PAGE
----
More on the taxing of leprosy patients, 1876.

The Leprosy Patients are Taxed.

O Lahui Hawaii; Aloha oe:—

That is the title put up by Siloama (no such person), an ignorant one from Kawaapae [“the beached canoe”], a speaking companion and lover of Waawaa [Stupid] folks, that was released in Helu 50 of the “Kuokoa” of the 11th of December, page 4, of 1875. It is for the readership to see this incompetence. In the title is that the leprosy patients are being taxed. And in the second paragraph, line 1½, he states, “taxing of the animals, all but the body of man.” Look at what James said. “A double minded man is unstable in all his ways.” James 1:8.

Then it goes on to say: “it has almost been 10 years that these people have been living as prisoners in the penitentiary of the law, and this is the first time we’ve been taxed.” Here is what Jesus had to say to the laborers, “Is it not lawful for me to do what I will with mine own? Is thine eye evil, because I am good?” Matthew 20:15.

And further.—”This is astonishing that those dead to the Law are being taxed.” This is not right; it is the truth; all of the animals of the patients are being taxed, and that is the true intent of the Law.

And this too.—And even the tiniest of rights that we have are being taken away.” [The following two lines of this paragraph is not legible because of what appears to be a fold in the paper.] Yours,


Kalawao, Molokai, Dek. 28, 1875.

[This is a response to the article in the previous post.

The newspapers need to be reshot one page at a time, so that folds like these can be undone, and every possible word can be read as was intended. I am sure i am not the only one interested in what the last couple of lines said about their rights being taken away…]

(Lahui Hawaii, 1/13/1876, p. 1)

Ua Auhauia na mai Lepera.

Ka Lahui Hawaii, Buke II, Helu 3, Aoao 1. Ianuari 13, 1876.

On taxation and leprosy patients, 1875.

The Leprosy Patients are Taxed!

Mr. Editor; Aloha:—

On the 2nd of this December, the Tax Assessor [Luna Auhau] of this island of Molokai came in person to the colony of Kalawao, the place of the castaways who are afflicted with wounds of an incurable sickness, that being leprosy [mai lepera], which is called he Chinese sickness [mai Pake].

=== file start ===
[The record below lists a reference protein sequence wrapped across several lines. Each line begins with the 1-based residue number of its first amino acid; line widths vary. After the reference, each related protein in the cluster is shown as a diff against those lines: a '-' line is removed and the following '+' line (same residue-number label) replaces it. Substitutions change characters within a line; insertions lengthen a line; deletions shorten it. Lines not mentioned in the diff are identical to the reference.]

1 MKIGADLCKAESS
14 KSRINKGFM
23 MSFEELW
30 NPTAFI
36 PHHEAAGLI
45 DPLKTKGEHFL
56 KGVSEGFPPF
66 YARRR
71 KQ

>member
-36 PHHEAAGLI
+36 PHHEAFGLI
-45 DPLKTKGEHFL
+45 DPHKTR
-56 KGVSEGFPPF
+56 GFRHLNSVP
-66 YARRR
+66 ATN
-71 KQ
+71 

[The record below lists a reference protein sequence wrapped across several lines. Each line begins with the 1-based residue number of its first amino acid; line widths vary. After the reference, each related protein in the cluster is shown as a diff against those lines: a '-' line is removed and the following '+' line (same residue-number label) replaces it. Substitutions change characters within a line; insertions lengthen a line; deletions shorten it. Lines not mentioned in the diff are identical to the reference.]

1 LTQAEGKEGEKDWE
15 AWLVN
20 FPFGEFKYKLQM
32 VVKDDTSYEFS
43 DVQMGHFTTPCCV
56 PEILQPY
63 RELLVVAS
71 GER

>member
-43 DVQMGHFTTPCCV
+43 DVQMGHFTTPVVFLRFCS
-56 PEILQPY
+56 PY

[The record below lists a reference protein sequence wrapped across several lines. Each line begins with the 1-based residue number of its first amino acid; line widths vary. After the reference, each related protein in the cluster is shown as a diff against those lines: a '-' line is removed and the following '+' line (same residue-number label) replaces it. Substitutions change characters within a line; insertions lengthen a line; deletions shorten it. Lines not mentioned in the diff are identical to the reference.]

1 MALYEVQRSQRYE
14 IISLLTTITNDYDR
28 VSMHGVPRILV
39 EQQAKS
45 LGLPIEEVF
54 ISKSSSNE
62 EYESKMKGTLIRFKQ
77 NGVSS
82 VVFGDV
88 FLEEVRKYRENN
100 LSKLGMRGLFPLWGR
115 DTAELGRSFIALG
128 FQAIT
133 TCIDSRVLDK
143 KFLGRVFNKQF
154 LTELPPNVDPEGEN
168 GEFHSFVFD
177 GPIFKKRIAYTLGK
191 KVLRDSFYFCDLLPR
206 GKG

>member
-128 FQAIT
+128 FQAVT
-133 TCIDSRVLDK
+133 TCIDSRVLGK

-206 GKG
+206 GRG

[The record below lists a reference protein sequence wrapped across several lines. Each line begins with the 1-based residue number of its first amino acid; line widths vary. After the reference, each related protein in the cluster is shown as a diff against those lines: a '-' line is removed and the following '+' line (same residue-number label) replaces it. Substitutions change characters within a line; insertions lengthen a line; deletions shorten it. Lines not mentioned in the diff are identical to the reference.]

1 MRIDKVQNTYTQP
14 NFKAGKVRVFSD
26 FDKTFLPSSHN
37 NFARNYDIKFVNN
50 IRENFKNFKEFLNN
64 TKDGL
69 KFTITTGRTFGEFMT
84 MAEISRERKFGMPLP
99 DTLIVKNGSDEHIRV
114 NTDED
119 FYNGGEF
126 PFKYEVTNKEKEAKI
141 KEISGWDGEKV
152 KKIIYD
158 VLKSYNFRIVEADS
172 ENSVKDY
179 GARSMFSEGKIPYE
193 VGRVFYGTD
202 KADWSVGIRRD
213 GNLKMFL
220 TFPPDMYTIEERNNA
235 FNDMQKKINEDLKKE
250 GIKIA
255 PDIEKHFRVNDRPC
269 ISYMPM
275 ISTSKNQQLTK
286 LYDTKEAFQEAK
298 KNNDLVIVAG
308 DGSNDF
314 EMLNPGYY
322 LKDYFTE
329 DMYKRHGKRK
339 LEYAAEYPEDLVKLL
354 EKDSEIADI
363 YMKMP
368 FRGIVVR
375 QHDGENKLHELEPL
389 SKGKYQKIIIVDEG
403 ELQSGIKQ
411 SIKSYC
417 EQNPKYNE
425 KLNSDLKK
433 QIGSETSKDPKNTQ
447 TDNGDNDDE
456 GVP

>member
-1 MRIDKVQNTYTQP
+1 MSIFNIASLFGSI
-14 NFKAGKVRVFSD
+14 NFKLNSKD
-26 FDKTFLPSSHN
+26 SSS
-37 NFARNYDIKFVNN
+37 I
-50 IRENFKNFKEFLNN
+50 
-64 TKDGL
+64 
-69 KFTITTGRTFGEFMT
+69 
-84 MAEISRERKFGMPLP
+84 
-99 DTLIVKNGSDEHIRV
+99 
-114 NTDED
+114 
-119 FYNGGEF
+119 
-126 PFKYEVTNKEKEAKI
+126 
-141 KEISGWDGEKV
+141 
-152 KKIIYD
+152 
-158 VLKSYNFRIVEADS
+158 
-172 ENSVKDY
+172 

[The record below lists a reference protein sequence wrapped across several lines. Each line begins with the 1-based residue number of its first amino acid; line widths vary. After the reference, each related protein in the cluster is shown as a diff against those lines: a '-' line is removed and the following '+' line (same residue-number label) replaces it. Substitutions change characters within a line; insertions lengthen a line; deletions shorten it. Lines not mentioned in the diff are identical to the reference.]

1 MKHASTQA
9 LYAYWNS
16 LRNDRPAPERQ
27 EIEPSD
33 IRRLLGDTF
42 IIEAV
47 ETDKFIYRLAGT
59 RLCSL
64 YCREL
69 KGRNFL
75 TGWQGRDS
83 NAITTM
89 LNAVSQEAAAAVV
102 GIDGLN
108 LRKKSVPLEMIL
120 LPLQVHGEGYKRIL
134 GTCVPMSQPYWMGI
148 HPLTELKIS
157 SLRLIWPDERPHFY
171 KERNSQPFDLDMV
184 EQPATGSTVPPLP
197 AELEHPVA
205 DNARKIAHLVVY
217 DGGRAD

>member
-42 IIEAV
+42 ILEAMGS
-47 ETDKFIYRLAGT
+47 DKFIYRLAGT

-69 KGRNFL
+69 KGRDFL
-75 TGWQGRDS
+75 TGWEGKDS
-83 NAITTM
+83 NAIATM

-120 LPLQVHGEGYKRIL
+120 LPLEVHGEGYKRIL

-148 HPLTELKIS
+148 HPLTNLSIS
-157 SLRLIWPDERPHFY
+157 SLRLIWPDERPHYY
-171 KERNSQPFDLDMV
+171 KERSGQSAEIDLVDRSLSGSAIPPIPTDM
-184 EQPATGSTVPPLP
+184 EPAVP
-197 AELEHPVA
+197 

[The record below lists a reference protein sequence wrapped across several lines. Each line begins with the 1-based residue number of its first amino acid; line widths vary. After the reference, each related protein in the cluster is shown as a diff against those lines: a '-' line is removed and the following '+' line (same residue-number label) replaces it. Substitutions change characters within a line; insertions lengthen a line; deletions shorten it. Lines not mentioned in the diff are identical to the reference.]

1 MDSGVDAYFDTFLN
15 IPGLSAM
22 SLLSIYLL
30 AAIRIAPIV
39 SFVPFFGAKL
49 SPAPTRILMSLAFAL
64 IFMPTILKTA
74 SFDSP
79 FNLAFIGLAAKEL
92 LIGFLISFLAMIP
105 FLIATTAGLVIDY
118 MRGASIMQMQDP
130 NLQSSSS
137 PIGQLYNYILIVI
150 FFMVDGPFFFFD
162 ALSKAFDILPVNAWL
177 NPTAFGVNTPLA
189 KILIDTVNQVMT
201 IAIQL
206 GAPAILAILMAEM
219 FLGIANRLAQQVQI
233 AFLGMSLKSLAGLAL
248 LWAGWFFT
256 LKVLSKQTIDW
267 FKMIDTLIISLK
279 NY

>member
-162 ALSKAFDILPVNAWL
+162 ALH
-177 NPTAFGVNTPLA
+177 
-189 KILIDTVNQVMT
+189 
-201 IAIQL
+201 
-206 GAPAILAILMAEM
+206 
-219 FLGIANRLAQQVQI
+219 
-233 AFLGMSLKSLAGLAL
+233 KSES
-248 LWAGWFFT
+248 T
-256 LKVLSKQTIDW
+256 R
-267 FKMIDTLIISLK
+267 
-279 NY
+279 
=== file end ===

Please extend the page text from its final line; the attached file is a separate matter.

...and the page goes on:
Therefore, the Tax Assessor is acting as per his power under the Law; the taxing of animals, all except the body of man. And as such, I am announcing before all of our fellow people, that this is a major thing, because from the beginning of the enforcement of this law upon people afflicted with leprosy and who are set apart as based on the intent of the edict of the Board of Health; this is the first time this sort of thing has come before the patience, as it has almost been ten years that these people have been living as prisoners in the penitentiary of the law.

Through this, I am announcing clearly to all the people living all over outside of the boundaries of the land of the skeletons. This is astonishing that those dead to the law are being taxed. So if leprosy patients are taxable in this way, then those imprisoned in Kawa [the government prison] should be taxed, for they are better off than those living here in the Colony of Kalawao; those people, there is a given time when they will once again receive their Civil rights, but we here (the leprosy patience), we will not have a time when we are relieved, because the law follows after our steps, and takes from us even the tiniest of rights that we have.

This is the Era of King Kalakaua, and the character of the history of his reign is being prepared; so “Recognize your fellow man, and don’t waste your aloha on dogs.” Aloha no. SILOAMA.¹

Kalawao, Dec. 3, 1875

¹Siloama is probably a pen name; it is the Protestant church in Kalawao.

(Kuokoa, 12/11/1875, p. 4)

Ua Auhauia na mai Lepera!

Ka Nupepa Kuokoa, Buke XIV, Helu 50, Aoao 4. Dekemaba 11, 1875.